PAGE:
"Endangered" opens Thursday
evening at the Lincoln Art Institute
Send a link to a friend
[August 07, 2019]
Logan County Arts and the Lincoln Art Institute will continue an
art-filled summer with their August exhibit, “Endangered”. The show
will debut with a reception from 5 to 8 p.m. on Thursday, August 8
at the Lincoln Art Institute, 112 S. McLean St.
Gallery owner Moses Pinkerton explains that the “Endangered” theme
can have broad interpretations. “One obvious example is the danger
to plants and animals caused by environmental threats all over the
world. However, many other things can be endangered by changes in
our social lives, technology or by natural or manmade disasters.
This doesn’t mean that the artwork will all be grim, merely that the
artists are addressing a wide range of subjects.” Artists Allison
Carter, Sharon Fak, and Pam Moriearty will be celebrating natural
themes. Bees have become symbols of endangered nature to the artists
and, as Carter points out, honeybees also remind us of the
advantages of cooperation when faced with challenges.
Sculptor Jason Hoffman’s three dimensional contribution poses
questions about the pharmaceutical industry and the dangerous
products they supply that become part of the problem rather than the
cure. The piece was inspired by the drastic consequences of the
commercially driven opioid epidemic.
Our lives change as they are “improved” by progress and technology,
leaving many aspects of life behind. Tony Shuff, Moses Pinkerton and
Ruth Fredricks all remind viewers of this with their photographic
and painted artworks.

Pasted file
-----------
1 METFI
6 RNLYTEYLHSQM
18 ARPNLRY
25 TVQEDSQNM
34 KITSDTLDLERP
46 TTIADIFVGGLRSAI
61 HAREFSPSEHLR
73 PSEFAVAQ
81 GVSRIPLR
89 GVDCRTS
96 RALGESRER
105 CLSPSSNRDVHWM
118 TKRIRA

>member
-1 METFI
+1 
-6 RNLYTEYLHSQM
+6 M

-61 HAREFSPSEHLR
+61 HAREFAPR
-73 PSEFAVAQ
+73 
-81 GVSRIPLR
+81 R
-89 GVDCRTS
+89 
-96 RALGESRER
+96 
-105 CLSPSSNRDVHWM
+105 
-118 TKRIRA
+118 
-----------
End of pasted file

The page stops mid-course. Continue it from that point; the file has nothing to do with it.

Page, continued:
[to top of second column]
Though automation has made life easier, Fredricks’ rendering of a treadle sewing
machine recalls a time when home seamstresses made all the family’s clothes.
Many women enjoyed the soothing rhythm of the rocking treadle, and were glad for
the chance to sit down. Shuff and Pinkerton ask what is happening to such
familiar things as local stores or nickels and dimes as commerce is dominated by
chain stores and online buying.
In contrast to the idea that hazards should be avoided, Moriearty points out
that sometimes we actually court danger. “Whether it’s skydiving, paintball, or
even chess, most people are willing to enter situations with some risk in order
to test themselves. Life can be too sheltered without a little challenge.” Her
acrylic painting, “Checkmate in One,” recalls the tension of a competitive
After the opening reception, the show will be available for viewing until
September 7. For an appointment, people may call Pinkerton at 217-651-8355. Also
available at the “Endangered” opening will be information on the September, 2019
LCA show, a solo exhibition by Illinois watercolor artist Patrick Sheehan.